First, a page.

Diaper-Free Babies?

Filed under: Potty Training

Many parents feel like their child should be potty trained by the age of two. Trying to make that happen can lead lead to a lot of stress when the child in question just isn't physically or cognitively ready to use the toilet. In reality, there is no right age for a child to begin potty training and experts say parents should look for signs that their child is ready rather than try to adhere to a self-imposed deadline.

However, there are some parents who feel that two years old is way too late to begin eliminating in the toilet and they begin the process much, much earlier. They practice what is called Elimination Communication, Natural Infant Hygiene or, simply, Infant Potty Training. According to DiaperFreeBaby.org, this is a modern adaptation of an ancient method of childcare in which potty training begins in infancy.

This approach involves paying close attention to your baby and learning to recognize the signals she communicates when she's ready to go. When the time is right, you hold her securely over the toilet while making a watery sound like "ssss". Over time, she will learn to associate that sound and the position in which you are holding her with elimination and go only then.

Potty training expert Dr. Pete Stavinoha says this method isn't really potty training because the child isn't learning to use the toilet independently. However, he says there is certainly no harm in it and that parents who commit to this approach will likely use far fewer diapers than other parents. And for many, reducing the number of diapers that end up in landfills each year is a good enough reason to try it.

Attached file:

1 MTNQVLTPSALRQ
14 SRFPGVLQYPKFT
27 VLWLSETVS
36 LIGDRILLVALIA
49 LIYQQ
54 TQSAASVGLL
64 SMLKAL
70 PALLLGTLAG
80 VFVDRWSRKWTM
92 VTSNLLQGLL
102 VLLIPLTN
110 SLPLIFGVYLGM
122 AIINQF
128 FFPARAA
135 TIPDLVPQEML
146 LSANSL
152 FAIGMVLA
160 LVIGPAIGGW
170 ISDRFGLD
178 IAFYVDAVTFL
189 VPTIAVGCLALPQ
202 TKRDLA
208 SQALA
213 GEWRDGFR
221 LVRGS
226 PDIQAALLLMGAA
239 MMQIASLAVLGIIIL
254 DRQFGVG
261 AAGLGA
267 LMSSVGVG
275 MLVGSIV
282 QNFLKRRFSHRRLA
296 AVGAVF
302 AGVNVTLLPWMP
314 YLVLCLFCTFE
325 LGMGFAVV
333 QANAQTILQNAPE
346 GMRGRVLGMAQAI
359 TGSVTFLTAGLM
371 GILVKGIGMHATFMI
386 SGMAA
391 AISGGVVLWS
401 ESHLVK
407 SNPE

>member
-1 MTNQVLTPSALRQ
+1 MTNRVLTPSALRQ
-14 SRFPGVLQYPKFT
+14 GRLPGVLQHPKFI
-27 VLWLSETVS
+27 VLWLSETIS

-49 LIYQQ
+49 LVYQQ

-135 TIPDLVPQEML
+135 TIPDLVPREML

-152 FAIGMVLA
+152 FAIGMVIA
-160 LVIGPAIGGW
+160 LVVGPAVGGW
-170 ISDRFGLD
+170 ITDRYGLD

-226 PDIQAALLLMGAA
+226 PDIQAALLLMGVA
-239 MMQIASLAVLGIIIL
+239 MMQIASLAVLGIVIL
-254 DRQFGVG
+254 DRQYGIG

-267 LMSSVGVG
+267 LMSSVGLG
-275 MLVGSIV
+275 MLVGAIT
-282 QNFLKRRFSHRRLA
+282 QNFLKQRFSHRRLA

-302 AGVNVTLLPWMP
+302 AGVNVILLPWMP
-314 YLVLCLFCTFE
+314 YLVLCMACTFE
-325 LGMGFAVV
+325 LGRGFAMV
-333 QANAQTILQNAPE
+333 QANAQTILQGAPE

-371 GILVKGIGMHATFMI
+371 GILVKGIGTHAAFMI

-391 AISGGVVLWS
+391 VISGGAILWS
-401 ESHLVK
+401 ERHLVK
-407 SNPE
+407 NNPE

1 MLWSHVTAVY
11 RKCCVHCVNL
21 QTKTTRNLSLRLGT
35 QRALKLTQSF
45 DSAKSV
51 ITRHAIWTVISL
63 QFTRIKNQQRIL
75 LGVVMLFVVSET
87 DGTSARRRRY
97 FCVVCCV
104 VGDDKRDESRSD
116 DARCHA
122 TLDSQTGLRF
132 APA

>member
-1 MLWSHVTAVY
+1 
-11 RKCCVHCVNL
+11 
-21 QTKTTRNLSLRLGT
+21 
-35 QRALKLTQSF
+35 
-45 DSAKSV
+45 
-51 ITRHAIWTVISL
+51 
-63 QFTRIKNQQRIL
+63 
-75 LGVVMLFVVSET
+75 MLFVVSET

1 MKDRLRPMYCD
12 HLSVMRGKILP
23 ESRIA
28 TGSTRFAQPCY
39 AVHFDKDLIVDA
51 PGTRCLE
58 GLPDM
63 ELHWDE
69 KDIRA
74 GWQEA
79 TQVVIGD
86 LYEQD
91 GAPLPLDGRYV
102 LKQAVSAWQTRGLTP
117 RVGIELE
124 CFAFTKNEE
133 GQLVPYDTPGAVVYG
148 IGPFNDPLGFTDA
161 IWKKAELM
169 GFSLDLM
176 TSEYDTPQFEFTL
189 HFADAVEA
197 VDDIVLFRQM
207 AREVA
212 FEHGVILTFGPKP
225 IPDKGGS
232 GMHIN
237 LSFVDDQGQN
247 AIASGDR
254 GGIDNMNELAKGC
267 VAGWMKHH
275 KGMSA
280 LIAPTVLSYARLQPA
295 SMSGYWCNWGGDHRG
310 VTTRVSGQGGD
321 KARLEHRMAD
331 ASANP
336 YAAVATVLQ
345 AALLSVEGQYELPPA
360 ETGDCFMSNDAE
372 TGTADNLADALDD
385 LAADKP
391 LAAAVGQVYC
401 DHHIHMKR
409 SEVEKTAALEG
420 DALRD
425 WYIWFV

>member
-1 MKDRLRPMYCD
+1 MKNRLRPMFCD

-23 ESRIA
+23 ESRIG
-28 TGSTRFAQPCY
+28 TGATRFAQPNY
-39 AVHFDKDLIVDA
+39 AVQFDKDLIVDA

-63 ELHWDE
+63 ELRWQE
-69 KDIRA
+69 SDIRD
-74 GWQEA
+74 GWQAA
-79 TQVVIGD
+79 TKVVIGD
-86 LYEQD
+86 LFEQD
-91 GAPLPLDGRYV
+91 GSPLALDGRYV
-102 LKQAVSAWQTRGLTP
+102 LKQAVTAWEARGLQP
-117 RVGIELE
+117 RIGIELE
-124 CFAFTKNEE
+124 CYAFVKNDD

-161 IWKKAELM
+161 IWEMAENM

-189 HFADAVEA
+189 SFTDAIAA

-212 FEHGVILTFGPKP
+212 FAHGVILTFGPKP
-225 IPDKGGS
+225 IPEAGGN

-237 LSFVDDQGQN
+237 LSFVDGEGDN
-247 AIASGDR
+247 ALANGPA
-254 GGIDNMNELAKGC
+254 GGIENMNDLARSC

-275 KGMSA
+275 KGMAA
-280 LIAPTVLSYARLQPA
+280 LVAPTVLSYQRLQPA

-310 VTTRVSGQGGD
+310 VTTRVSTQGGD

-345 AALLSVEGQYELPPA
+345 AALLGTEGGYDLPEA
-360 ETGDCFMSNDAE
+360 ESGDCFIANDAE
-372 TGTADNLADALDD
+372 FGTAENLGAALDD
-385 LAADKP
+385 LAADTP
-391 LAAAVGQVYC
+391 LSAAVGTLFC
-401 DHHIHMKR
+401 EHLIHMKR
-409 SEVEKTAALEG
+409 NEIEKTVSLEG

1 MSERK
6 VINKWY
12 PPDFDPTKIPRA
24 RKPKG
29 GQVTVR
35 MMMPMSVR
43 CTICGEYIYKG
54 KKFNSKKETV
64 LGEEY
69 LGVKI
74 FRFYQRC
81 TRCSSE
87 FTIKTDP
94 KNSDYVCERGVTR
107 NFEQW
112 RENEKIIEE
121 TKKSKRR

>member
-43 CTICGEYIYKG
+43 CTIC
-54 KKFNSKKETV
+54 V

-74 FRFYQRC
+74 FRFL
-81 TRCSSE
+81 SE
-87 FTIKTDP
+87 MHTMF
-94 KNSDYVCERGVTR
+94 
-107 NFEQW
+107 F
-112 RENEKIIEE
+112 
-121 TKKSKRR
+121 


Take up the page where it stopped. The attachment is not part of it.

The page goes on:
So, what's the downside of having a diaper-free baby? For starters, there is the fact that you must be available to your baby twenty-four hours a day, seven days a week. It takes a lot of time and attention to become tuned in to a baby's elimination cues and chances are that the babysitter isn't going to get it. In addition, this practice requires that peeing and pooping take precedence over everything else in your baby's life. If you are playing, breastfeeding or just enjoying cuddling, you must stop at once the moment you sense she's ready to go potty.

Infant potty training is practiced widely in developing countries where diapers are unavailable and babies are traditionally kept close to their mothers at all times anyway. So why, in a culture such as our own, would a parent place such a high priority on eliminating in the toilet? It can't be all about the diapers -- reusable cloth diapers are readily available and widely used. I imagine the payoff comes in the bonding experience. Spending every waking moment completely tuned in to your baby's needs may sound exhausting to some, but for others it is infinitely rewarding and worth the personal sacrifice.

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AdviceMama Says:
Start by teaching him that it is safe to do so.